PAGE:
0
Research Papers

Finite Element Analysis of Welding Processes by Way of Hypoelasticity-Based Formulation

[+] Author and Article Information
You Sung Han1

Department of Mechanical Engineering, KAIST, Science Town, DaeJeon 305-701, South Koreayousung_han@kaist.ac.kr

Kyehyung Lee1

Department of Mechanical Engineering, KAIST, Science Town, DaeJeon 305-701, South Koreamech9676@kaist.ac.kr

Myoung-Soo Han

Industrial Application R&D Institute, Daewoo Shipbuilding and Marine Eng. Co. Ltd., 1 Ajoo-dong, Geoje-si, Gyoungnam 656-220, South Koreamshan@dsme.co.kr

Hyunchil Chang

Department of Machinery Design Research, Hyundai Maritime Research Institute, 1 Jeonha-dong, Dong-gu, Ulsan 682-792, South Korealucky7@hhi.co.kr

Kanghyouk Choi

 Department of CEM R&E Project, 700 Gumho-dong, Gwangyang-si, Jeonnam 545-711, South Koreakhchoi76@posco.com

Seyoung Im2

Department of Mechanical Engineering, KAIST, Science Town, DaeJeon 305-701, South Koreasim@kaist.ac.kr

1

These authors contributed equally to this work.

2

Corresponding author.

J. Eng. Mater. Technol 133(2), 021003 (Mar 03, 2011) (13 pages) doi:10.1115/1.4003099 History: Received September 16, 2009; Revised September 23, 2010; Published March 03, 2011; Online March 03, 2011

Welding is one of the most important joining processes, and the effect of welding residual stresses in a structure has a great deal of influence on its quality. In spite of such a key interest, the analysis of a welding process has not been successful as in a structural analysis. This is partially because welding involves complex phenomena that are manifested by the phase evolution and by thermomechanical processes as well. In the present study, a hypoelasticity-based formulation is applied to welding processes to determine residual deformation and stresses. Algorithmic consistent moduli for elastoplastic deformations including transformation plasticity are also obtained. Leblond’s phase evolution equation, coupled with the energy equation, is employed to calculate the phase volume fraction; this plays an important role as a constitutive parameter reflecting phase fraction effects in a mechanical constitutive equation. Furthermore, transformation plasticity is taken into account for an accurate evaluation of stress. The influence of the phase transformation and the transformation plasticity on residual stress is investigated by means of numerical analyses using metallurgical parameters in Leblond’s phase evolution equation that are adjusted with respect to various cooling rates in a CCT-diagram. Coding implementation is conducted by way of the ABAQUS user subroutines, DFLUX , UEXPAN , and UMAT . The numerical examples demonstrated that the phase transformation and the transformation plasticity have a significant effect on the residual stress of a welded structure.

FIGURES IN THIS ARTICLE
<>
Copyright © 2011 by American Society of Mechanical Engineers
Your Session has timed out. Please sign back in to continue.

References

Figures

Grahic Jump Location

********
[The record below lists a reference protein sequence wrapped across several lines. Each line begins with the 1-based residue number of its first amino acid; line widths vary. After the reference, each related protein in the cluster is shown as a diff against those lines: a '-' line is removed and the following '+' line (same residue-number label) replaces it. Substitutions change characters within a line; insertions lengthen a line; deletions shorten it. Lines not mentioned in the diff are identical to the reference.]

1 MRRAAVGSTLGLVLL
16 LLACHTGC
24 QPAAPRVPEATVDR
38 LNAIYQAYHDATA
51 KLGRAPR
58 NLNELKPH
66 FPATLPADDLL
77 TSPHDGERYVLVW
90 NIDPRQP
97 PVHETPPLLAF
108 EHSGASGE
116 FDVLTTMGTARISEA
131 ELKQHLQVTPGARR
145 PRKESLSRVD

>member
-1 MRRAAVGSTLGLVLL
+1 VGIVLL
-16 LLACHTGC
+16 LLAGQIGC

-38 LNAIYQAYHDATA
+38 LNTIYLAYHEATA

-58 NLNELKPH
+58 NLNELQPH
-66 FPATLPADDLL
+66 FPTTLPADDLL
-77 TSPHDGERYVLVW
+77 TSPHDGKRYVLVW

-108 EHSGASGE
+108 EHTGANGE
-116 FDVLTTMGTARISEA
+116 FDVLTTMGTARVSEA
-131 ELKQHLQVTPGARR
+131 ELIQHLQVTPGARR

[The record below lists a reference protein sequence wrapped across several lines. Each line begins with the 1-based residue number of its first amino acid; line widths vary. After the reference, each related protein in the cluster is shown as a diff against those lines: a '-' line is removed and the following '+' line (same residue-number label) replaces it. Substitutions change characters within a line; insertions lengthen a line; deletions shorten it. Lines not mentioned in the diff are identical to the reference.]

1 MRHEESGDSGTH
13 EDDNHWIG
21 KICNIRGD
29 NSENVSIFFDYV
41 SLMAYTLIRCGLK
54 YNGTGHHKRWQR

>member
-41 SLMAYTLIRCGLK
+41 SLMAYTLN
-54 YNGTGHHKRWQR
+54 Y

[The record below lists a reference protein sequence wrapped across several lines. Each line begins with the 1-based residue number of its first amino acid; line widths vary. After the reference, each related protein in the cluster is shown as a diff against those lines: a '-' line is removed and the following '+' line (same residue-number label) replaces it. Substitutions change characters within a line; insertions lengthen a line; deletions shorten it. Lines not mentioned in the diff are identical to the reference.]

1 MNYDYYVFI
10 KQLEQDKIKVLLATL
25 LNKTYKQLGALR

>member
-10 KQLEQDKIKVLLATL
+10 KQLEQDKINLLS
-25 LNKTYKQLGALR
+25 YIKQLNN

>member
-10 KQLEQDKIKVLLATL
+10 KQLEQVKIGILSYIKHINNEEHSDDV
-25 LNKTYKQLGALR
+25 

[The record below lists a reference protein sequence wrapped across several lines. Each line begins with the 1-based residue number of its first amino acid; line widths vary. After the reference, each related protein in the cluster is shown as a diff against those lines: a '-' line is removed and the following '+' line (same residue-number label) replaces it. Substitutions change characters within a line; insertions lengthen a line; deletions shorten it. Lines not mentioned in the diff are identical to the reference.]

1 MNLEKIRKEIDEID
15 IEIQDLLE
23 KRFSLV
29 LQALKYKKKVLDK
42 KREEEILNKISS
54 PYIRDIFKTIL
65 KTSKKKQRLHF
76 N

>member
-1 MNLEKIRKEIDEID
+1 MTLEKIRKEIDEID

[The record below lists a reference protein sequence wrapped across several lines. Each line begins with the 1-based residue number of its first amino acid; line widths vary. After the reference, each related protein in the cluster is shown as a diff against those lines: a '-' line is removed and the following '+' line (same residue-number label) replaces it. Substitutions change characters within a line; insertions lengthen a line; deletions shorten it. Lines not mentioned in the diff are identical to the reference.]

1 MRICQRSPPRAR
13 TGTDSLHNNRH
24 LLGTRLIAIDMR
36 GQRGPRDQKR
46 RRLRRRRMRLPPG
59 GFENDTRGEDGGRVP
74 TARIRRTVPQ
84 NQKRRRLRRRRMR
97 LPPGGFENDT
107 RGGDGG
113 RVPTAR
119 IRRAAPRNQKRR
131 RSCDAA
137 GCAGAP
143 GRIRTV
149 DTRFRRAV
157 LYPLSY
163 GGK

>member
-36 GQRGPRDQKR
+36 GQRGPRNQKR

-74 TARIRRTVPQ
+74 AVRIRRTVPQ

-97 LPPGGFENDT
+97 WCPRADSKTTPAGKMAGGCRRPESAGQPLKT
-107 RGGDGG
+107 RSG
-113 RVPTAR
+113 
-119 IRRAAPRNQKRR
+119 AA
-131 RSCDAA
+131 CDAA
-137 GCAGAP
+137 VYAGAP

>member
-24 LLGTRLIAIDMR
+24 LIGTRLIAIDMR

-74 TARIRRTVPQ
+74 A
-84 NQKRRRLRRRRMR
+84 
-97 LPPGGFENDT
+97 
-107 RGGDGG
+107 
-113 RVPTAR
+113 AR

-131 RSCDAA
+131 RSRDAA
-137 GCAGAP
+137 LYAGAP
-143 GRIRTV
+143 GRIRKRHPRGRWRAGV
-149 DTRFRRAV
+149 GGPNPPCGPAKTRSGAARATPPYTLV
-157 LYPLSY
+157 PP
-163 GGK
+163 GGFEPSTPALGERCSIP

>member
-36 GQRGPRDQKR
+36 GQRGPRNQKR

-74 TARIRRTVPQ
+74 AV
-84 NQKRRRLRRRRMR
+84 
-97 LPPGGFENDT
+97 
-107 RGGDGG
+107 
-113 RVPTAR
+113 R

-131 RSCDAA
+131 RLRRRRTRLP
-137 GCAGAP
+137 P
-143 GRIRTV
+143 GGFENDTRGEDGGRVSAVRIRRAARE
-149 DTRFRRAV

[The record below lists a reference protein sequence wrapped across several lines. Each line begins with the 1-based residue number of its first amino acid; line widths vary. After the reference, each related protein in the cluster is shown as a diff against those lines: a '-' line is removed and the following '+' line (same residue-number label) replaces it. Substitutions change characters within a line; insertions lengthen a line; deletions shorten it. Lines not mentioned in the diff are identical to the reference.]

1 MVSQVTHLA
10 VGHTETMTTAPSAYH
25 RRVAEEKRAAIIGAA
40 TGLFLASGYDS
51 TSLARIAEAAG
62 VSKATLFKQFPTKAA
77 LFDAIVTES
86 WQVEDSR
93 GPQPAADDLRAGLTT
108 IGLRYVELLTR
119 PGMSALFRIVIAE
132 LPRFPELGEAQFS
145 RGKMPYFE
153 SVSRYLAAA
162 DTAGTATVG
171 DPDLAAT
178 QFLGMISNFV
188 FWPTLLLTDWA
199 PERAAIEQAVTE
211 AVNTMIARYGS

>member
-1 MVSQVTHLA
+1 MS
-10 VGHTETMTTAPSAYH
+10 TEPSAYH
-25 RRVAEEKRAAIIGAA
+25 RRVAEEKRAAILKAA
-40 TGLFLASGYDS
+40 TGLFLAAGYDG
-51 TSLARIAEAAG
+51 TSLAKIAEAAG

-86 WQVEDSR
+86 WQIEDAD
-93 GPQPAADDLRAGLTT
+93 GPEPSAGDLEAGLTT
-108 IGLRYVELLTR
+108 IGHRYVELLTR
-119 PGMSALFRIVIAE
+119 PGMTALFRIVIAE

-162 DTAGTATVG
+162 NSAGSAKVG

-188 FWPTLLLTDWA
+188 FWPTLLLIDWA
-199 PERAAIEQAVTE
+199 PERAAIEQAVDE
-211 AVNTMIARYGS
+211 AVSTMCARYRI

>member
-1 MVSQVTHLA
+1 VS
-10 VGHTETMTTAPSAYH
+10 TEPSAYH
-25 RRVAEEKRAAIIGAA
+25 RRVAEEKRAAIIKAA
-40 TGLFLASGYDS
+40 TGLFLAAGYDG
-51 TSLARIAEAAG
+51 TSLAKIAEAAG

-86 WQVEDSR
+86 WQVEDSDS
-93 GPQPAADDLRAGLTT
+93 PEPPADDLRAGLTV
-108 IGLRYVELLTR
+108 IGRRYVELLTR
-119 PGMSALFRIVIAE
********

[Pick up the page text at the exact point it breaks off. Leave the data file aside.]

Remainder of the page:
Figure 1

Double ellipsoidal heat source configuration (5)

Grahic Jump Location
Figure 2

CCT-diagram for EH36 steel

Grahic Jump Location
Figure 3

(a) The model of the deflection test. (b) The thermal history of the deflection test.

Grahic Jump Location
Figure 4

The phase evolution of the given temperature history: (a) pearlite-ferrite, (b) bainite, (c) martensite, and (d) austenite

Grahic Jump Location
Figure 5

The stresses in the element A: (a) stress S11, (b) stress S12, (c) stress S13, (d) stress S22, (e) stress S23, and (f) stress S33

Grahic Jump Location
Figure 6

The finite element meshes of the butt welding process and element A

Grahic Jump Location
Figure 7

(a) The temperature history in element A. (b) The phase evolution history in element A.

Grahic Jump Location
Figure 8

The history of stresses with considering the phase transformation and transformation induced plasticity (TRIP) or not. (a) The von Mises stress in element A. (b) The major stress component S22 in element A.

Grahic Jump Location
Figure 10

The history of stresses at the final state, considering the phase transformation and transformation induced plasticity or not. (a) The region that is considered (perpendicular to the welding line). (b) The von Mises stress. (c) The major stress component S22.

Grahic Jump Location
Figure 11

The phase distribution at t=64 s. (a) The phase fraction of ferrite-pearlite. (b) The phase fraction of austenite.

Grahic Jump Location
Figure 9

The history of stresses at the final state, considering the phase transformation and transformation induced plasticity or not. (a) The region that is considered (along the welding line). (b) The von Mises stress. (c) The major stress component S22.

Tables

Errata

Discussions

Some tools below are only available to our subscribers or users with an online account.

Related Content

Customize your page view by dragging and repositioning the boxes below.

Related Journal Articles
Related eBook Content
Topic Collections

Sorry! You do not have access to this content. For assistance or to subscribe, please contact us:

  • TELEPHONE: 1-800-843-2763 (Toll-free in the USA)
  • EMAIL: asmedigitalcollection@asme.org
Sign In